United States Overseas Basing: An Anatomy of the Dilemma

United States Overseas Basing: An Anatomy of the Dilemma

United States Overseas Basing: An Anatomy of the Dilemma

United States Overseas Basing: An Anatomy of the Dilemma


Maintaining that enhanced national security and successful foreign policy depend on the capacity to sustain military forces abroad, this book provides a framework for dealing with the tough decisions about overseas basing that will emerge during the remainder of this century. Presenting a global, systems perspective for all overseas basing, the author describes the bases as points in an integrated network and defines the utility of a given base not only in terms of the functions that base performs for the region in which it is located, but also in terms of how it fits with and contributes to the entire basing system.


At the end of World War II, the United States operated the world's largest overseas basing system. Composed of over 30,000 installations in more than 2,000 base sites, it ranged through both hemispheres, stretching as far north as the Arctic Circle and as far south as Antarctica. There had been extensive basing systems before, but the United States' was more extensive than anything built previously, and while the military base structures of the Roman, Mongol, Spanish, Ottoman and British Empires were all profoundly impressive, they had been built in decades and centuries. The U.S. basing system had been built in five years. Rooted in both Europe and Asia, and incorporating many of the older Japanese and German bases, it spanned all the world's oceans and supported a fleet, ground forces, and air forces that were far larger than today's. And, next to the U.S. nuclear monopoly, there was no more universally recognized symbol of the nation's superpower status than its overseas basing system.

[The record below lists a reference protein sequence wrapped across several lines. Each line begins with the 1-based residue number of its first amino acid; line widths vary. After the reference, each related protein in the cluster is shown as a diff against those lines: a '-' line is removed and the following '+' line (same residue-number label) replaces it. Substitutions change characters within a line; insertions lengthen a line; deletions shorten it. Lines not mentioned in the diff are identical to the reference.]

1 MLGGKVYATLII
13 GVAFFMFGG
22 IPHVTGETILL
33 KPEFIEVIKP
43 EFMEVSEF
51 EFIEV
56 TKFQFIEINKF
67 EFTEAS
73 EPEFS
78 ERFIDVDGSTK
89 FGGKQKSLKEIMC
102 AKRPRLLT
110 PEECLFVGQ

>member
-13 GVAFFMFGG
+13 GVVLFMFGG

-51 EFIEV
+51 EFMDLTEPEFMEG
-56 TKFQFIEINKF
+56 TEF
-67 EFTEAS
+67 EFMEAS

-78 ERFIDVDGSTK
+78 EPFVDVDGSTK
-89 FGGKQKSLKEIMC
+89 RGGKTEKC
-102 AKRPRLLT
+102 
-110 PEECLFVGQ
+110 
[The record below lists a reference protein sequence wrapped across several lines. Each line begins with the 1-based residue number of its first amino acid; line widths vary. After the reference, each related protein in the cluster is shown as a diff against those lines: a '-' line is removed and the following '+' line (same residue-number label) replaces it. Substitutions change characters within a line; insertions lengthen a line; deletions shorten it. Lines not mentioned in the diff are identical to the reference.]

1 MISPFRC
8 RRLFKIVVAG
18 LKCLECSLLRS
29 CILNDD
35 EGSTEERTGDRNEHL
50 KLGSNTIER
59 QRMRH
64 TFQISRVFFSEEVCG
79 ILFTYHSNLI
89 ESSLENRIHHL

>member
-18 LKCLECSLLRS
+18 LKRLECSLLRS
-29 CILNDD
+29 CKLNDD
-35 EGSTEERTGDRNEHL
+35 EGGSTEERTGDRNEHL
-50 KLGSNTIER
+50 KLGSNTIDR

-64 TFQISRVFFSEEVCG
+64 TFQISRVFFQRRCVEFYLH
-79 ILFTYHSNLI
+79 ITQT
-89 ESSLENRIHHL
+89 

Now, nearly half a century later, that system is very different. Composed of roughly one-third the number of base sites that existed at the end of the War, it is a shrinking and controversial asset. Modern transportation and communications and improved military technology have maintained the productivity and effectiveness of overseas bases. But basing redundancy is a feature of the past, not a promise of the future, and the dominant trend is constriction, not expansion. To understand why, some history is in order. And the story begins in the 1930s.


From today's perspective, the U.S. overseas basing system in the 1930s appears surprisingly rudimentary. Most of the bases built during World War I had been dismantled shortly after that conflict ended, leaving the United States with an overseas basing structure . . .

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